When it comes to impressing a potential employer, performing well during the interview is only half the battle.
In fact, bestselling management author Suzy Welch said that it’s actually what you do after an interview that can “make or break your chances of getting an offer.”
Below, she shares the steps that every candidate should take within 12 hours of their interview — plus one blunder she says you’ll want to avoid at all costs.
1. Write a thank you note
Thank you notes are critical to showing an employer you appreciate their time. That’s why Welch says you should send a personalized thank you note to every person you interviewed with immediately after your meeting.
“Guess what? Hiring managers often compare thank you notes,” she says. “So no cutting or pasting.”
She adds that each note should contain at least one piece of meaningful information that “expands on an answer you gave or includes a relevant link to a topic you discussed.”
2. Edit your social media accounts
The way you present yourself on social media can have a huge impact on whether you get hired. To ensure that your online presence is in tip-top shape, Welch says that you should review your accounts “as if your interviewer is combing through them,” because, she says, “they most likely are.”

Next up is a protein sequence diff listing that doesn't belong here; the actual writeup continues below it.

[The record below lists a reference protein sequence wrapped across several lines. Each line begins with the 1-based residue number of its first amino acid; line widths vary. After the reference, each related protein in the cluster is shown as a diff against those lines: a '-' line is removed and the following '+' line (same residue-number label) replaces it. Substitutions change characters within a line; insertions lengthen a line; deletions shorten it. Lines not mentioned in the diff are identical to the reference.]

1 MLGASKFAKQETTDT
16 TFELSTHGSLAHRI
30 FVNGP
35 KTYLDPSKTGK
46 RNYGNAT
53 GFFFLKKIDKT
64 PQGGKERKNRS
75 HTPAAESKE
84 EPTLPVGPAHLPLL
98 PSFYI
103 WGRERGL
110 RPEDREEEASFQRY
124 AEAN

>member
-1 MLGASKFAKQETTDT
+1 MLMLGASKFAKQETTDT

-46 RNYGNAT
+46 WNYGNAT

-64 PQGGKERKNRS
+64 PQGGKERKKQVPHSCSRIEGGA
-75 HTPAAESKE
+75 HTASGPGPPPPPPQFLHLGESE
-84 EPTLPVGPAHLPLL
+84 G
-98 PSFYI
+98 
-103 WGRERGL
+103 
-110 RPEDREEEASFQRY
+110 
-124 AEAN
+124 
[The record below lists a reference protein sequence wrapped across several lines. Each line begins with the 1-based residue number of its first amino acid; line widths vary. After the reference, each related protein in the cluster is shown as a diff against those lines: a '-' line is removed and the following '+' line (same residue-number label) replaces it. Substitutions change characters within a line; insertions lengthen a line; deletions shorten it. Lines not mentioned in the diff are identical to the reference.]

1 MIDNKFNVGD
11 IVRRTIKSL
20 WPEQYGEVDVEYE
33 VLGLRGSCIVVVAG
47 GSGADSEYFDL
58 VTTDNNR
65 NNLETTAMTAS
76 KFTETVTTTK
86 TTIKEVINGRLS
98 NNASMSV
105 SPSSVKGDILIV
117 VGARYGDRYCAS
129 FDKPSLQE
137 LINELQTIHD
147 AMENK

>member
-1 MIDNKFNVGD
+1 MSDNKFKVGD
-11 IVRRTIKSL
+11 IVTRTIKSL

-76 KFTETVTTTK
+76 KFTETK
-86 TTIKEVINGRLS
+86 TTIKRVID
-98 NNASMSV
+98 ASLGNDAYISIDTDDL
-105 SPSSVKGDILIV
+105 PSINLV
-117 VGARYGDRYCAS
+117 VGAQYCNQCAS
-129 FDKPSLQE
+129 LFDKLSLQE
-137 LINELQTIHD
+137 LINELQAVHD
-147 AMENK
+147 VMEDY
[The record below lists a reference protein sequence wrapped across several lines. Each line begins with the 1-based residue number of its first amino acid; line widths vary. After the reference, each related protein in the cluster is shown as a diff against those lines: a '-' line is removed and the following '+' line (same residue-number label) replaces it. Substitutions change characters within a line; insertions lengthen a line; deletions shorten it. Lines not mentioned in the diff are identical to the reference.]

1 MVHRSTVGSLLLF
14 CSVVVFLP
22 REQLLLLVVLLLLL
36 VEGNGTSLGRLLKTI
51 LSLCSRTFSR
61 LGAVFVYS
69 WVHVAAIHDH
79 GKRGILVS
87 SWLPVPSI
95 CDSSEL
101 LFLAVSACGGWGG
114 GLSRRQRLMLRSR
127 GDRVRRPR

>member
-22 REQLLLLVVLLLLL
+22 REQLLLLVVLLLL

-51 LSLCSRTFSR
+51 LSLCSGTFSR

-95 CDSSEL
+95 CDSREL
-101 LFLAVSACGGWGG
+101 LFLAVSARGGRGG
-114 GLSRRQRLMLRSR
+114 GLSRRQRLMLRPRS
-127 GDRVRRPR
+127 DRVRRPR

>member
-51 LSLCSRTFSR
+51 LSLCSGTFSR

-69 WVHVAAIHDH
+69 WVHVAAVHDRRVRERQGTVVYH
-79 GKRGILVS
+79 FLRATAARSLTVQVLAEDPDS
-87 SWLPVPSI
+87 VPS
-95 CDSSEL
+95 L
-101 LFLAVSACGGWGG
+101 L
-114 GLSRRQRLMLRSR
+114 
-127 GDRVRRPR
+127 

“After your interview, post intelligent tweets about your industry or the economy,” she advises, “and please, avoid stupid Instagram pics.”
3. Connect on LinkedIn
Welch recommends sending your interviewers an invitation to connect on LinkedIn, along with a message that refers back to your meeting.
“Don’t just click a button,” she warns. “Say something about how much you enjoyed meeting and discussing x, y or z.”
4. Don’t stalk
Waiting for a response after a job interview can be excruciating, but Welch explains that under no circumstance should you pester an employer with back-to-back calls and piles of messages.
“All of your post-interview communication should come within 12 hours,” she says. “Then, give your interviewers at least a week before reaching out again.”
Welch warns that there is a “fine line between eager and desperate” and says that failing to understand the difference can put you at risk of “damaging the good impression you made during the interview.”
“Get going with those thank you notes,” she says. After all, you want to do everything you can to make a lasting positive impression on a potential employer, right away.
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